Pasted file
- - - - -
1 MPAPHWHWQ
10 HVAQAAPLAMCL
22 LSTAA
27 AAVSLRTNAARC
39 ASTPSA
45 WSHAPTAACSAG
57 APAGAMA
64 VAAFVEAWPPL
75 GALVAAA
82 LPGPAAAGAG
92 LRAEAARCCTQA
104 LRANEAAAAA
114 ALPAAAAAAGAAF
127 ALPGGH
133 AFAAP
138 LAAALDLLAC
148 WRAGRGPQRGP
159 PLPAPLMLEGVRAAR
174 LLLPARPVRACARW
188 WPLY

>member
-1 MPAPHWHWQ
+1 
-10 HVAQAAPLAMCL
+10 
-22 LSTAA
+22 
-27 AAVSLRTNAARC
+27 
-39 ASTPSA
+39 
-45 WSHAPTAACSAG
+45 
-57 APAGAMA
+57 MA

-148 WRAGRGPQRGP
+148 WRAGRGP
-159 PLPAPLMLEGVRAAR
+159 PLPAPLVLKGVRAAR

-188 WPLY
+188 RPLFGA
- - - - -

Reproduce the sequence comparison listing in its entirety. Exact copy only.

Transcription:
1 MPAPHWHWQ
10 HVAQAAPLAMCL
22 LSTAA
27 AAVSLRTNAARC
39 ASTPSA
45 WSHAPTAACSAG
57 APAGAMA
64 VAAFVEAWPPL
75 GALVAAA
82 LPGPAAAGAG
92 LRAEAARCCTQA
104 LRANEAAAAA
114 ALPAAAAAAGAAF
127 ALPGGH
133 AFAAP
138 LAAALDLLAC
148 WRAGRGPQRGP
159 PLPAPLMLEGVRAAR
174 LLLPARPVRACARW
188 WPLY

>member
-1 MPAPHWHWQ
+1 
-10 HVAQAAPLAMCL
+10 
-22 LSTAA
+22 
-27 AAVSLRTNAARC
+27 
-39 ASTPSA
+39 
-45 WSHAPTAACSAG
+45 
-57 APAGAMA
+57 MA

-148 WRAGRGPQRGP
+148 WRAGRGP
-159 PLPAPLMLEGVRAAR
+159 PLPAPLVLKGVRAAR

-188 WPLY
+188 RPLFGA